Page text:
In previous issues of The Score, we explored how credit card issuers use credit scores to target you with new card offers, and when deciding whether to accept your application for credit. This month, we’ll consider how credit card issuers use scores after your application has been approved, and you’ve activated and begun using the card. This is a practice referred to as either account maintenance or account management.
Credit card issuers, like all other lenders, have only one chance to set the initial terms of your account, which always happens when the account is opened. Your credit limit and interest rate are both determined based on the quality of your credit reports and credit scores at that time. (In some cases, particularly where very high credit limits are involved, card issuers may also consider income and other factors when setting terms.) But unlike other lenders, credit card issuers have the ability (and legal permission) to continually modify the terms of your account to stay in line with your current level of credit risk. This is where the process of account management comes into play.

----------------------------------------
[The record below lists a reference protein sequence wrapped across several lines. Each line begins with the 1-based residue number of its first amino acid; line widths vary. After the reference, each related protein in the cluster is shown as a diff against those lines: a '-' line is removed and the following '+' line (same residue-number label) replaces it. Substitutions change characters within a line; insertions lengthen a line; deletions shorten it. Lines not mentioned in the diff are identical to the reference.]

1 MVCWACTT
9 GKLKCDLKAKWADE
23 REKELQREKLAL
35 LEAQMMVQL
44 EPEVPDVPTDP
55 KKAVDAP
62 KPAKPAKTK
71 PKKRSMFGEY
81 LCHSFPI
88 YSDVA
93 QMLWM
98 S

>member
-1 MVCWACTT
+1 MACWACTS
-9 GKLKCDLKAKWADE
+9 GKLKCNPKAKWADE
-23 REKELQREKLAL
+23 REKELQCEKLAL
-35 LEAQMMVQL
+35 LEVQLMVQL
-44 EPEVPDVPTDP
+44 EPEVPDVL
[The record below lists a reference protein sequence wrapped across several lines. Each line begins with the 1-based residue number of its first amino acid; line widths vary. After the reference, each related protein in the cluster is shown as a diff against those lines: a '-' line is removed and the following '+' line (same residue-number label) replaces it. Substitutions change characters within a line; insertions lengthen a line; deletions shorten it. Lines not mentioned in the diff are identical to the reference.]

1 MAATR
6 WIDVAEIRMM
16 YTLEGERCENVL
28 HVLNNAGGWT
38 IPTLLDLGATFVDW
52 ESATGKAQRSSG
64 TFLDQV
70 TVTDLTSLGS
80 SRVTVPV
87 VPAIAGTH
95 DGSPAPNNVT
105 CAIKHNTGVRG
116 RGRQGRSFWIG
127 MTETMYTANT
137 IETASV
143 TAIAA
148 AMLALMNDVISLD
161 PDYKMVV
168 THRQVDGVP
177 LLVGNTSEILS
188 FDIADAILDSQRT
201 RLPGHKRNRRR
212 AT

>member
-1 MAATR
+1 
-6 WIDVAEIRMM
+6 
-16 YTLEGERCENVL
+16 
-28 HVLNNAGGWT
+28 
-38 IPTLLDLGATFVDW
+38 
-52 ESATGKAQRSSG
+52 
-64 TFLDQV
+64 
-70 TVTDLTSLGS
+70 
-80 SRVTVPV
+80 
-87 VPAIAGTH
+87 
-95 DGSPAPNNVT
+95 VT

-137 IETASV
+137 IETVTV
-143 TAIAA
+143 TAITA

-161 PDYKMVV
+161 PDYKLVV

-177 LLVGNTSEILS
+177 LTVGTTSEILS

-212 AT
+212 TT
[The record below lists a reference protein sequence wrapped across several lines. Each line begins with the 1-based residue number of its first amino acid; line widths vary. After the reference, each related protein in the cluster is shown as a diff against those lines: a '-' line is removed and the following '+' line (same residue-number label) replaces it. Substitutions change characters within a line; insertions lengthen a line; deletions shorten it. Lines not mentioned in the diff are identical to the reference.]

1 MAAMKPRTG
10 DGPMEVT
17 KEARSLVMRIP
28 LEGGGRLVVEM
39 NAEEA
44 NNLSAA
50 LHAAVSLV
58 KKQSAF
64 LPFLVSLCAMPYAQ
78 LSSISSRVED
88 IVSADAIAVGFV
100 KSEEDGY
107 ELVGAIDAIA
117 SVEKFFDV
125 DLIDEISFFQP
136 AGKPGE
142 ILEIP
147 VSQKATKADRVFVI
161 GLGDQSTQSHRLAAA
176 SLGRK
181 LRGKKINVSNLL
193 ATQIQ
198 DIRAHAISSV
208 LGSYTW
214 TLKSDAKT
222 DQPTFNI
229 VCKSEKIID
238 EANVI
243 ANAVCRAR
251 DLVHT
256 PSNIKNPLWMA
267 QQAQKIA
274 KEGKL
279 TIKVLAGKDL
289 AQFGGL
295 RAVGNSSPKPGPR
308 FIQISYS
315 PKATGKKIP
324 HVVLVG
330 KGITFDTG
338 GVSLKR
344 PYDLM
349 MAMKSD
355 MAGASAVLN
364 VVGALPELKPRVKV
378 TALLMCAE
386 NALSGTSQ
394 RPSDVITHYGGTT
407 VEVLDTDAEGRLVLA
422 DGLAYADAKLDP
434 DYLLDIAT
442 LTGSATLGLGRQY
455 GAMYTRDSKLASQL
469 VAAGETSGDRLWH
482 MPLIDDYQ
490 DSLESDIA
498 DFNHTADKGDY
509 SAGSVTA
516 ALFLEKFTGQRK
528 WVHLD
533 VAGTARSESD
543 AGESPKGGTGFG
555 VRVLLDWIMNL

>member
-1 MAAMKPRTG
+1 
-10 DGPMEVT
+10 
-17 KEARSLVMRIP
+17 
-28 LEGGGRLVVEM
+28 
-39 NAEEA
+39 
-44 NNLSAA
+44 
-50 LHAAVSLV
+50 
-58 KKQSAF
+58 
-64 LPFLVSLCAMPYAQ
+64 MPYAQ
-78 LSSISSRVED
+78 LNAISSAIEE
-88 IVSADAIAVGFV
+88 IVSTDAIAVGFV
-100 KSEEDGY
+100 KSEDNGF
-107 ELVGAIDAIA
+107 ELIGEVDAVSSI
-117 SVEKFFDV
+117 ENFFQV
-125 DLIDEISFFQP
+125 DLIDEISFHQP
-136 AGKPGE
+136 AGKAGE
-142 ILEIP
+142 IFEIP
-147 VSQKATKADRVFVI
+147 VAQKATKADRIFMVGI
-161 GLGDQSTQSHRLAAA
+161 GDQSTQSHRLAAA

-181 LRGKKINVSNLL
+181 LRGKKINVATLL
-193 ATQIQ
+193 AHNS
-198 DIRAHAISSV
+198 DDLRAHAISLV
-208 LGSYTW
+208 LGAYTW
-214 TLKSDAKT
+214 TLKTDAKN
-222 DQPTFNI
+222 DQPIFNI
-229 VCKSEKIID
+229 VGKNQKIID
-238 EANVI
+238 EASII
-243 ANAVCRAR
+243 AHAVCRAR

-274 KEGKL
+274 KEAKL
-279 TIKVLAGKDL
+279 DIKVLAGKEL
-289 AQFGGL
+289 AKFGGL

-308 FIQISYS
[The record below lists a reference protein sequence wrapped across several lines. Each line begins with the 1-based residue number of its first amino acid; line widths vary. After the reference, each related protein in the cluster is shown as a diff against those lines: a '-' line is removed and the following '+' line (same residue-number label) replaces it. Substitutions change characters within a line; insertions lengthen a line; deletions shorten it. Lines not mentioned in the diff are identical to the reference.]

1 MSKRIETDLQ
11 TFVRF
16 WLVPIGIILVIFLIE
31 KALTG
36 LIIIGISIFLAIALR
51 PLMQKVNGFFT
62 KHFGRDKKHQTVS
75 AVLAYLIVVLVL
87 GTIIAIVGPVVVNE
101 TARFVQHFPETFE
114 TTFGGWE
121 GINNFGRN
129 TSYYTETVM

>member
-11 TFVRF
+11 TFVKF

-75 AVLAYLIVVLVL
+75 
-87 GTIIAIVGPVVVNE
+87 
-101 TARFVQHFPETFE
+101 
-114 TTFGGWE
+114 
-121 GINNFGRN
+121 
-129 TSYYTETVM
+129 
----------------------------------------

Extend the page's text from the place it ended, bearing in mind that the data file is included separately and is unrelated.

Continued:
Many credit card issuers will check your credit scores and reports on a quarterly basis. Some will even pull them monthly, as permitted under the Fair Credit Reporting Act. Your cardholder agreement, which you may or may not have read thoroughly before you signed it, likely also contains language giving the card issuer permission full access to your credit information.
If your credit scores and credit reports remain relatively unchanged, then your credit card issuer is likely to do nothing. If your credit score drops too much from one month to another, however, your credit card issuer can, with 45 days’ notice, reduce your credit limit or suspend your credit line. If a new delinquency lands on your credit report, and if the card issuer deems it severe enough, the issuer can even close your account.
If you pull a copy of your own credit reports, as you should yearly, for free, at AnnualCreditReport.com, you’ll likely see a list of the credit inquiries that have occurred over the prior two years. Credit inquiries are records of lenders or other authorized parties pulling your credit score. Every time your credit card issuer accesses your credit report or score for account management purposes, a new credit inquiry must be posted to your credit report. If they are pulling your report on a monthly basis you’ll see a long list, which might be a little disconcerting.
But there’s no need to worry. Account management inquiries have no impact on your credit scores. They are commonly referred to as “soft” inquiries, and soft inquiries are not seen or considered by scoring systems. They also are invisible to other lenders.